NRL Round 6 Six Again: Broncos players must be held responsible

First tackle: Broncos lack leadership

The Broncos have been playing some terrible football since the post-coronavirus resumption and as expected we're hearing the usual talk around sacking the coach, Anthony Seibold. If the players aren't responding to whatever Seibold is selling, is the solution to sack the coach or call for these professional footballers to front up and take some responsibility for their performances?

Whether you think Seibold is a good coach or not, he can only do so much from the coaches' box. It's leadership on the field where the Broncos are falling over and you only have to go through the roster to see why. Alex Glenn is the club captain, a forward who leads by example, but not one you picture tearing strips off his teammates after they let in another try. He is surrounded by young, inexperienced forwards, Payne Haas, Tevita Pangai Junior and Joe Ofahengaue. There is Matt Lodge up front doing his best to contribute, again a leader by his on field efforts. At hooker you now have the recently acquired journeyman Issac Luke, who is loving life, laughing it up and can hardly be expected to bleed for a jersey he only just pulled on.

In the backs the on field leadership really goes out the window. Darius Boyd is the most senior player, in the last year of his career and clearly ticking the days off on his wall calendar. Boyd was so dedicated to the Broncos cause that he said he'd rather retire early than move to NSW when the idea of single-state coronavirus bubble was suggested early on. He sees the young age of the team as being a contributing factor.

"It is a confidence thing and it is a young group and sometimes you need things to go your way early and get an early try and your confidence grows from that," Boyd said after losing to the Titans.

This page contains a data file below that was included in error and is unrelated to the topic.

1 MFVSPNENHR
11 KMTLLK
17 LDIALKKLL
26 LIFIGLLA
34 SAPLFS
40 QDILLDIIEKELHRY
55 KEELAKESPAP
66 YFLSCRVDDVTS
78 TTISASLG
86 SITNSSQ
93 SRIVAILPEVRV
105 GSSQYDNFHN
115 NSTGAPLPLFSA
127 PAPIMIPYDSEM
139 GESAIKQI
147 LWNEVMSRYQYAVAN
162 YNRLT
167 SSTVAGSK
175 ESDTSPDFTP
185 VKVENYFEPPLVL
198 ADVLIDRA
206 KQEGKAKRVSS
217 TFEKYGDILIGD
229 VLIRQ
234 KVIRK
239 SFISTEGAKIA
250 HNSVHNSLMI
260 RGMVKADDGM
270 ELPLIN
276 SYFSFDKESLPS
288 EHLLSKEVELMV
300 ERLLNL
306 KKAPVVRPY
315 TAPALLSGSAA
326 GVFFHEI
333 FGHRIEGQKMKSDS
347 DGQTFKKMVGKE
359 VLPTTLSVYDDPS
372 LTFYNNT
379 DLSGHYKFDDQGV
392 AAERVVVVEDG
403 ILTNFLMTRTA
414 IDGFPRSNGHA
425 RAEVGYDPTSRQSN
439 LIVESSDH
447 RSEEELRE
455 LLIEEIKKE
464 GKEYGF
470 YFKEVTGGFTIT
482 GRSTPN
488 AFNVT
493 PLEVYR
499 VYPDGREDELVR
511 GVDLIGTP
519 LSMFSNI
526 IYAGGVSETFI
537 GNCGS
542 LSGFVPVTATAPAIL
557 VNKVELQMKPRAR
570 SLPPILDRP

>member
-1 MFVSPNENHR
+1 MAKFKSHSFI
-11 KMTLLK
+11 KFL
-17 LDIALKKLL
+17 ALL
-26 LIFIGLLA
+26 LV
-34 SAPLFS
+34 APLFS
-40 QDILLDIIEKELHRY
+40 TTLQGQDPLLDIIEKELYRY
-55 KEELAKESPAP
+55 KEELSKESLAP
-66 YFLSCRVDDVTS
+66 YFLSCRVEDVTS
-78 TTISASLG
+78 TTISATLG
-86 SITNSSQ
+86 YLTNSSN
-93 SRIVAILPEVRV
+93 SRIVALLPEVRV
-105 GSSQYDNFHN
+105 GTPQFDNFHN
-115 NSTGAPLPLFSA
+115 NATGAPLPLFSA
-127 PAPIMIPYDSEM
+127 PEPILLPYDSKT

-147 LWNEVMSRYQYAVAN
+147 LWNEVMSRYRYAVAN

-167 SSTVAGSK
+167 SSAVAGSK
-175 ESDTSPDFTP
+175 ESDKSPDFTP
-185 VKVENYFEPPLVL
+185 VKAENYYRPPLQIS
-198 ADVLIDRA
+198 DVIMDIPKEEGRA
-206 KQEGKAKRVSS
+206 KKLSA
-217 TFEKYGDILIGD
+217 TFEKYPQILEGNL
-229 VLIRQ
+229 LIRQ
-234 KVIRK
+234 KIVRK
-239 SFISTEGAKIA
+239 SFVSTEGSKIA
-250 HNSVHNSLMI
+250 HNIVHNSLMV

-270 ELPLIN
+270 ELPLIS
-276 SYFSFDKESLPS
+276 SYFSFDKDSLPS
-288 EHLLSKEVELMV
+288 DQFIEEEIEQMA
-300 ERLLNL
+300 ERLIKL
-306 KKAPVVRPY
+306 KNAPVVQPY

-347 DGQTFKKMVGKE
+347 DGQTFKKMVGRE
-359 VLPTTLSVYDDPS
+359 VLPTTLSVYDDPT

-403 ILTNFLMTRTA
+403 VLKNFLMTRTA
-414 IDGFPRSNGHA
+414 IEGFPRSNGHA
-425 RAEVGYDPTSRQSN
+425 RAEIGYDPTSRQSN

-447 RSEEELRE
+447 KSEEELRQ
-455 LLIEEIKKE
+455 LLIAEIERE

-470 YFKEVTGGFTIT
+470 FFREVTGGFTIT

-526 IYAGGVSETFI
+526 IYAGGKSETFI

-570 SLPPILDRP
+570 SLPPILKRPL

"Winning is contagious and I think losing is contagious as well. When you are going well you find a way to win and sometimes in a streak like ours you find a way to lose games."

In the halves the Broncos have Anthony Milford, who is being paid enough to be a leader, but is currently running around too concerned with his own patchy form. Then there is halfback Brodie Croft in his first year at the club, hailed as a potential saviour, but his slow start hasn't helped the situation either.

There is clearly enough talent out there to win football games. It only takes the slightest drop in effort for an NRL team to lose to any other team in the competition. The Broncos players have to take responsibility for that drop in effort.

Second tackle: Amazing Manu

Roosters centre Joseph Manu had an ordinary game by his standards last week against the Eels, with veteran centre Michael Jennings clearly outpointing him on the night. With James Tedesco dropping out of the Roosters team to take on the Dragons, Manu was moved to fullback and it proved to be a masterstroke. Manu had a great game, highlighted by one freakish piece of play in particular.

Twenty minutes into the game, he ran the ball at the line from 25 metres out, and put up a high kick which came down near the 10 metre line. He outleapt Dragons fullback Matt Dufty, landed with the ball, spun, took a step or two before flicking a blind pass towards Jared Waerea-Hargreaves. The big prop stuck out his arm, pulled the ball in and scored the Roosters second try of the night.

Third tackle: Another classic lives up to hype

Saturday night's clash between the Eels and Raiders was billed as the match of the round following last week's match of the season between the Roosters and Eels and sure did deliver. The Eels took an early lead and then the Raiders fired up and skipped ahead. The Eels lost Mitchell Moses to injury and it looked like the two points were heading to Canberra.